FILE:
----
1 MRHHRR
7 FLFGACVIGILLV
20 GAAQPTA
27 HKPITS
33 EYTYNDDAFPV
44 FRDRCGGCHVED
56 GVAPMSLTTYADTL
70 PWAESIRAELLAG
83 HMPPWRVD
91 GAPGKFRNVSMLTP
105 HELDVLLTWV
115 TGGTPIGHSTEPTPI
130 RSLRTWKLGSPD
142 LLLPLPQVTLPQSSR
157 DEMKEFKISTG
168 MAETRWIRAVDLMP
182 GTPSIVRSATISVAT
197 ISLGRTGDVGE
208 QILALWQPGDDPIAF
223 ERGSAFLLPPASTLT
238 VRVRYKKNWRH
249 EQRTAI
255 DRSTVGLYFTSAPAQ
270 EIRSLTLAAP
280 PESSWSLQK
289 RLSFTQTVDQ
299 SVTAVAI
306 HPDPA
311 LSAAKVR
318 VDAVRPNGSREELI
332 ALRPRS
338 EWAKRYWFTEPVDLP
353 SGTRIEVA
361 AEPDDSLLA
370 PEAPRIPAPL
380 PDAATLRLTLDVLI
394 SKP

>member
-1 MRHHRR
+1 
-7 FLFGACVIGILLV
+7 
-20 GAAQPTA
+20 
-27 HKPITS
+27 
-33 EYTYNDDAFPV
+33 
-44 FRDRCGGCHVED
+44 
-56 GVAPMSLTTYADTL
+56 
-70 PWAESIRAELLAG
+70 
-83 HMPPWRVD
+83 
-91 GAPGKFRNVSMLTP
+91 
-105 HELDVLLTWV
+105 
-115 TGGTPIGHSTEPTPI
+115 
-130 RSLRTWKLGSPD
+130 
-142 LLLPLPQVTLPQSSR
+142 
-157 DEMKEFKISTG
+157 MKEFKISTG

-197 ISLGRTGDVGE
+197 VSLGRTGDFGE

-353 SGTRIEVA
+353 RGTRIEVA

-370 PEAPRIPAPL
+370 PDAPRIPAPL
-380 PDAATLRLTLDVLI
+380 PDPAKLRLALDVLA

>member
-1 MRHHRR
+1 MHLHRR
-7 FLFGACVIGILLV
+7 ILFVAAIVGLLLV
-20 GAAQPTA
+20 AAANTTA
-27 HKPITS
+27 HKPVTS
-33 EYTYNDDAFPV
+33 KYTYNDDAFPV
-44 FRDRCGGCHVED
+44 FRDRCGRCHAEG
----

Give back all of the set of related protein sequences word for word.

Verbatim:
1 MRHHRR
7 FLFGACVIGILLV
20 GAAQPTA
27 HKPITS
33 EYTYNDDAFPV
44 FRDRCGGCHVED
56 GVAPMSLTTYADTL
70 PWAESIRAELLAG
83 HMPPWRVD
91 GAPGKFRNVSMLTP
105 HELDVLLTWV
115 TGGTPIGHSTEPTPI
130 RSLRTWKLGSPD
142 LLLPLPQVTLPQSSR
157 DEMKEFKISTG
168 MAETRWIRAVDLMP
182 GTPSIVRSATISVAT
197 ISLGRTGDVGE
208 QILALWQPGDDPIAF
223 ERGSAFLLPPASTLT
238 VRVRYKKNWRH
249 EQRTAI
255 DRSTVGLYFTSAPAQ
270 EIRSLTLAAP
280 PESSWSLQK
289 RLSFTQTVDQ
299 SVTAVAI
306 HPDPA
311 LSAAKVR
318 VDAVRPNGSREELI
332 ALRPRS
338 EWAKRYWFTEPVDLP
353 SGTRIEVA
361 AEPDDSLLA
370 PEAPRIPAPL
380 PDAATLRLTLDVLI
394 SKP

>member
-1 MRHHRR
+1 
-7 FLFGACVIGILLV
+7 
-20 GAAQPTA
+20 
-27 HKPITS
+27 
-33 EYTYNDDAFPV
+33 
-44 FRDRCGGCHVED
+44 
-56 GVAPMSLTTYADTL
+56 
-70 PWAESIRAELLAG
+70 
-83 HMPPWRVD
+83 
-91 GAPGKFRNVSMLTP
+91 
-105 HELDVLLTWV
+105 
-115 TGGTPIGHSTEPTPI
+115 
-130 RSLRTWKLGSPD
+130 
-142 LLLPLPQVTLPQSSR
+142 
-157 DEMKEFKISTG
+157 MKEFKISTG

-197 ISLGRTGDVGE
+197 VSLGRTGDFGE

-353 SGTRIEVA
+353 RGTRIEVA

-370 PEAPRIPAPL
+370 PDAPRIPAPL
-380 PDAATLRLTLDVLI
+380 PDPAKLRLALDVLA

>member
-1 MRHHRR
+1 MHLHRR
-7 FLFGACVIGILLV
+7 ILFVAAIVGLLLV
-20 GAAQPTA
+20 AAANTTA
-27 HKPITS
+27 HKPVTS
-33 EYTYNDDAFPV
+33 KYTYNDDAFPV
-44 FRDRCGGCHVED
+44 FRDRCGRCHAEG